The point is, Rambo certainly has a reason to stay in town in the book, and he can sometimes be considered a hero. But we can't avoid the question whether the ends justify the means, and in many ways, he's the villain of the story. The sheriff is more or less directly responsible for the death of a lot of other police men, and a lot of the conflict could easily have been avoided, if he had backed down and let Rambo leave peacefully. But he doesn't, so although he means well (he wants to prove the town is safe with him as the sheriff), he's also going into villain mode. So in the end, they are both the hero, and both the villain.

    There is more too the story than that, but I highly recommend reading it. I think it's a perfect example of an ex-soldier who starts out as a hero, but quickly turns into a real villain. I'm not saying your ex-soldier should be a hero at first, only that First Blood can be a pretty good example of how to make a villain that says the villain through the whole story, and yet is also someone we can relate to.

    BTW just for refence, Rambo didn't kill anyone at all in the first movie. Only one person died, and that was an accident.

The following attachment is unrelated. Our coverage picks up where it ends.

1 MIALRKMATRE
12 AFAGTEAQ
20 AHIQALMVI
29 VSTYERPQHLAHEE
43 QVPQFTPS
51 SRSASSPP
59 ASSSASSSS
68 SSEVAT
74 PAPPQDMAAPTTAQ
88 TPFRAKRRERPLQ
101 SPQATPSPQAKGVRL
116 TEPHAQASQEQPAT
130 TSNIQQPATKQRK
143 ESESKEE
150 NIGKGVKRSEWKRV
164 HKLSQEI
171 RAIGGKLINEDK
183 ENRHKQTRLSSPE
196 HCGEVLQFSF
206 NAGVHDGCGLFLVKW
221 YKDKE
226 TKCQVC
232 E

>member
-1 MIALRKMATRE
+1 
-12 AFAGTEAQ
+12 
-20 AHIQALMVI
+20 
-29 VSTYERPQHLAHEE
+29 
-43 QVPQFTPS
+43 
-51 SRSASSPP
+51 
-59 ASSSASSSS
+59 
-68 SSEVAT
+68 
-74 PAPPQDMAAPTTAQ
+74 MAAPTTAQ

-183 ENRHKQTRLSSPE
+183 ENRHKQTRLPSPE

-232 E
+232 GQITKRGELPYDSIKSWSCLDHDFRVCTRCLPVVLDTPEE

7. Naomasa298

    Naomasa298 HP: 12/210 MP: 0/130 Contributor

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    By the way - you know a kung fu school wouldn't be called a dojo, right? Dojo is a Japanese word, not Chinese. So is sensei.
     
  8. TheMyst7885

    TheMyst7885 Active Member

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    Yes true, I think once I give a better description of my characters it will be easier to understand more what they are about.

    I've seen the movies but haven't read the book yet bit I heard lots about it and why the Rambo character differs from the films. I definitely plan on checking it out. The interesting thing you mentioned about the book version of Rambo is he is kinda similar to my MC. He could be seen as the hero or villain in s sense, which caused him to do things thanks to his trauma and brainwashing from the mastermind villains or antagonists.